Nadella makes several predictions in his book, and some of them can be quite unsettling. For example, he claims that “in 10 years, artificial intelligence and visual recognition will be better than a [human’s].” Smart robots taking over the planet has been a recurring theme in dystopian science fiction book and film plots, but Nadella stresses that smart robots and artificial intelligence will complement humanity rather than compete with it. He predicts that the huge displacement of jobs lost to automation and robotics will create new occupations and demands in the labour markets. All this sounds very utopian, but then for a CEO, it is good to be brimming with optimism.
The final chapters of the book deal with Microsoft’s role in safeguarding privacy and consumer rights in an era of mass surveillance and Big Data. Nadella proposes the implementation of “Digital Geneva Conventions[,] a broad multi-lateral agreement that affirms cyber security norms as global rules. Just as the world’s governments came together in 1949 to adopt the Fourth Geneva Convention to protect civilians in times of war.” In this rapidly digitising world, he reaffirms Microsoft’s values of free speech, privacy, security, sovereignty and above all, empathy. He aims to lead an industry-wide coalition in seeking more transparency and detail in government requests on civilian data stored on technology companies’ servers as these are legal and ethical wrangles that will intensify in the coming years. All this corporate do-goodery chimes in with Google’s “Do the right thing” mantra, but in this day and age, data is power. As the adage goes, power corrupts and absolute power corrupts absolutely. Only time will tell if the elite of Silicon Valley will act as the bulwark of resistance in an age of mass surveillance and prying governments, although recent developments haven’t been too promising.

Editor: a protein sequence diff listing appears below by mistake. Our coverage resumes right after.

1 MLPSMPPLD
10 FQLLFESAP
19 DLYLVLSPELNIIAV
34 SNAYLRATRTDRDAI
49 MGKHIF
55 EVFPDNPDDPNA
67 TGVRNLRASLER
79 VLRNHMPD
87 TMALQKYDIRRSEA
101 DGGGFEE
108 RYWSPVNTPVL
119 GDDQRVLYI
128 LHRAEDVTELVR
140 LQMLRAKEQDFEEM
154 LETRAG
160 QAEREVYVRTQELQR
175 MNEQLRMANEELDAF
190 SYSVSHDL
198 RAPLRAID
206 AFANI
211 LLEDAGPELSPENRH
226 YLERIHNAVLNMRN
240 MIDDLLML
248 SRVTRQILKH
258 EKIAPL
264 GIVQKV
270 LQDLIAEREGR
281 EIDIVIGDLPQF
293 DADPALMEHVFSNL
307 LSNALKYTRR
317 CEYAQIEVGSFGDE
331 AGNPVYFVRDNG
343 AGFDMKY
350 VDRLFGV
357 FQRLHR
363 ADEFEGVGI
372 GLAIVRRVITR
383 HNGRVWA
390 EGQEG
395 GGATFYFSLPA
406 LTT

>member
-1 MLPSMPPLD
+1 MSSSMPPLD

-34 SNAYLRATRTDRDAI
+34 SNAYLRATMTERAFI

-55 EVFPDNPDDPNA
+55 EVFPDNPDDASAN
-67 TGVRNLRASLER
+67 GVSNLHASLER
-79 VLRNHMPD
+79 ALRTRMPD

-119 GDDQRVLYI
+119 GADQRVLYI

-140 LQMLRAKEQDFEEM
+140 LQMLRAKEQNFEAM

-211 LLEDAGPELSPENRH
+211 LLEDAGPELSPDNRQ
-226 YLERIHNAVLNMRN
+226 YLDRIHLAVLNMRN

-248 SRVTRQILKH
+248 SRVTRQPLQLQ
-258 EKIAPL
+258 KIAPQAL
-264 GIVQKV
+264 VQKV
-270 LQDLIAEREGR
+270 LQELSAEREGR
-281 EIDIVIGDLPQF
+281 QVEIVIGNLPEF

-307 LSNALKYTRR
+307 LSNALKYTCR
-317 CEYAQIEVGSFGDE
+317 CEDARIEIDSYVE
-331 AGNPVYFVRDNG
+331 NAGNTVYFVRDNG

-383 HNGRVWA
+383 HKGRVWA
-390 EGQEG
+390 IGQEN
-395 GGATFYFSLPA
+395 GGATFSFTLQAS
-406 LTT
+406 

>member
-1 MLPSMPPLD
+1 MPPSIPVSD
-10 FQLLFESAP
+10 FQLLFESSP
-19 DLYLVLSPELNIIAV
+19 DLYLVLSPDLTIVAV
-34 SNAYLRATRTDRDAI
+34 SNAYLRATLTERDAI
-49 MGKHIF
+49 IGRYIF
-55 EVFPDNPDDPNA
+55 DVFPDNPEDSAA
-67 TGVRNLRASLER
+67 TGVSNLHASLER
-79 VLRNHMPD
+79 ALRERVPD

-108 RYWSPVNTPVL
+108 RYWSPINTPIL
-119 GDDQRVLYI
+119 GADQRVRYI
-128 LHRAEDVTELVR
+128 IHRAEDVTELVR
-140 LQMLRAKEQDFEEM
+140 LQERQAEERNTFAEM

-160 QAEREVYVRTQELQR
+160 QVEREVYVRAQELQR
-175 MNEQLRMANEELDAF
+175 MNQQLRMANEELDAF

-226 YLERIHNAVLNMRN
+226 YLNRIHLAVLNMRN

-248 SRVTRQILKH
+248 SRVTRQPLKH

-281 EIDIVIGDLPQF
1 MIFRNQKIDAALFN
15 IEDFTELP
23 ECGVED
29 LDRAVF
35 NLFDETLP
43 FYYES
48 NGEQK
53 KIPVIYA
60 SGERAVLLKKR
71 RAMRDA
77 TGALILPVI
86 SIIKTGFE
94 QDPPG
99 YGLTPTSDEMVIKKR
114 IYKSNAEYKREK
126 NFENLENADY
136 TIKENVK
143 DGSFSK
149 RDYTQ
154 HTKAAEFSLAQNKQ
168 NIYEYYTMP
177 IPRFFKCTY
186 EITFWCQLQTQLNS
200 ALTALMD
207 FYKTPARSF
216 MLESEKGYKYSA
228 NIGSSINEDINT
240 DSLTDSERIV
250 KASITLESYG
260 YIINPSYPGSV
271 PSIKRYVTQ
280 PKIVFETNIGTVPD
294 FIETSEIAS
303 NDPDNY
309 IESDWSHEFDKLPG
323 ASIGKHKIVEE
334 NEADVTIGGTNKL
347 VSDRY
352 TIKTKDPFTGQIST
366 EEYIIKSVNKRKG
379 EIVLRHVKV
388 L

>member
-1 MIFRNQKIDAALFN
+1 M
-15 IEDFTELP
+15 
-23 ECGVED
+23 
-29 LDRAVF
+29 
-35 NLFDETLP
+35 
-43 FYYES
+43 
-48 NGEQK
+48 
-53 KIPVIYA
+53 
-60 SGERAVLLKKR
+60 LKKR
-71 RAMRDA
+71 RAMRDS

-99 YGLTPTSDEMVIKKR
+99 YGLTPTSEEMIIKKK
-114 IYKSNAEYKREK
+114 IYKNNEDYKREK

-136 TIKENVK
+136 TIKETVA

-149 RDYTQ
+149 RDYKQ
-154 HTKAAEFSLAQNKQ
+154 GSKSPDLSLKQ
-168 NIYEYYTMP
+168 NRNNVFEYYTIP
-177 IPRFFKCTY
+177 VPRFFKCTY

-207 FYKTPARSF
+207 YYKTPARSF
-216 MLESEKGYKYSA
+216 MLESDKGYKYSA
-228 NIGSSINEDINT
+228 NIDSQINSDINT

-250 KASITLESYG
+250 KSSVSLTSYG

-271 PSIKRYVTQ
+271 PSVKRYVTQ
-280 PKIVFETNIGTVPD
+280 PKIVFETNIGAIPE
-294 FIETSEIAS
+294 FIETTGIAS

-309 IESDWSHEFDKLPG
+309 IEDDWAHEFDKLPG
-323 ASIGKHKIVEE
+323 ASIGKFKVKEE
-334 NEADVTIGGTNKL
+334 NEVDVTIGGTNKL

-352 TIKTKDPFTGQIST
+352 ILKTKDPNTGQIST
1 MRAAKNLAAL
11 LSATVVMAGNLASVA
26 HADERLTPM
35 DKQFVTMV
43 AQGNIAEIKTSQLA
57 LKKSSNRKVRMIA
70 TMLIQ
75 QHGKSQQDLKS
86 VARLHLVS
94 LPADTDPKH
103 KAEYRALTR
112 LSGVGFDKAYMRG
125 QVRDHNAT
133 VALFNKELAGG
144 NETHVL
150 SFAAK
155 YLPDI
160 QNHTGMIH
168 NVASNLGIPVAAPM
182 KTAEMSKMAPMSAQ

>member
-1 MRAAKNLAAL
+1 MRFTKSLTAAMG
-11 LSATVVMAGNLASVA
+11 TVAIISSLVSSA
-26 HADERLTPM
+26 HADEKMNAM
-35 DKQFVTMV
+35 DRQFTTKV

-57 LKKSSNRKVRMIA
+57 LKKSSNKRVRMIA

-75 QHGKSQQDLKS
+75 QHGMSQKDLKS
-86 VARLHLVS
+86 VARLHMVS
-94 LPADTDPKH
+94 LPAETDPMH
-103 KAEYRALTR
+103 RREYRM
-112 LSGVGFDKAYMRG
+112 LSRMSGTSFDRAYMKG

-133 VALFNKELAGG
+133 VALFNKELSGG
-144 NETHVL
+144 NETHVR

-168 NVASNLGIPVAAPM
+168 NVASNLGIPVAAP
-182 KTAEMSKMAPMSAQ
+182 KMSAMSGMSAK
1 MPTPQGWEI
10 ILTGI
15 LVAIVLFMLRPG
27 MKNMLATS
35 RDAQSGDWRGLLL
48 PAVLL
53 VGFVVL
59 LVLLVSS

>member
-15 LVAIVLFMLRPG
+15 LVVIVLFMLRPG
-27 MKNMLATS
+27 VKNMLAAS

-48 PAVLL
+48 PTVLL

It is good to know Nadella’s thoughts on such important issues, but how does he present them? In style of writing, Hit Refresh reads like an extended memorandum and the prose does get a bit dull. There are no flourishes of rhetoric or allegories. This could be the book’s biggest weakness — or strength, depending on the type of reader one is. Nevertheless, it is a rare peek into the mind of one of the titans of tech and should he be able to successfully give Microsoft the renaissance he is aiming for, his predictions may well become reality in the coming years.
The reviewer has worked as a producer in news media and an analyst in the NGO sector
Hit Refresh: The Quest to Rediscover
Microsoft’s Soul and Imagine a Better
Future for Everyone
By Satya Nadella
Published in Dawn, Books & Authors, February 18th, 2018